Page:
Williamsburg’s poverty rate is also almost double Virginia’s rate of at 11.5 percent of the population. The amount of resident college students with low incomes may slightly inflate Williamsburg’s poverty rate, but the rate is still undeniably higher than other localities in the state.

The poverty rate and abundance of seasonal and low-income jobs in Williamsburg creates a stark need for affordable housing – something Pons agrees is desperately needed.

Rents at the new apartments are proposed to range from $695.00 to $1,125.00, depending on the unit, according to the Planning Commission application. The rent will include all utilities except electricity.

According to the application, “each apartment home offers ideal cooking facilities with an updated modern kitchen with full-size refrigerators, ranges, microwave ovens and a surprising amount of cabinet and countertop space.”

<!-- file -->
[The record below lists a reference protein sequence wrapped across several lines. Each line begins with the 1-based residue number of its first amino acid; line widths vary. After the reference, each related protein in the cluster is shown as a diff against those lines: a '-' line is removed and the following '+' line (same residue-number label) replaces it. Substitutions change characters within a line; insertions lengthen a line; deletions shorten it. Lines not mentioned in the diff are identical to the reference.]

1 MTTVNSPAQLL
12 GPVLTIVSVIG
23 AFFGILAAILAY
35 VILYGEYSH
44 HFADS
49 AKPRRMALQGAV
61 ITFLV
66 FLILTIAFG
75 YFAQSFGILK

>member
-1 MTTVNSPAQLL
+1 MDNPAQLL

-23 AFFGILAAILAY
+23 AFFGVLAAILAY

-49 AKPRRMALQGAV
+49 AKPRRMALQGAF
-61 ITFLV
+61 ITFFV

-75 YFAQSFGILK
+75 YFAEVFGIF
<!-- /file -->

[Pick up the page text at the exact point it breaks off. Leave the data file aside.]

A photo of an apartment at the Quarterpath Inn taken in March 2016. (Courtesy Nicole Trifone/WYDaily)
A photo of an apartment at the Quarterpath Inn taken in March 2016. (WYDaily file photo)

Based on the first renovation at the Quarterpath Inn, Pons estimates each apartment will cost about $20,000 to renovate. At 53 units, the renovation is expected to cost “well over a million dollars,” he said.

The renovations will include rewiring all rooms and turning the main office into a lounge and exercise room.

The hotel, built in 1972, has experienced diminishing visitors over the past 35 years, the application states. In general, 46 percent of Williamsburg’s hotels fell below 50 percent occupancy between January and December 2016, according to data included in the application.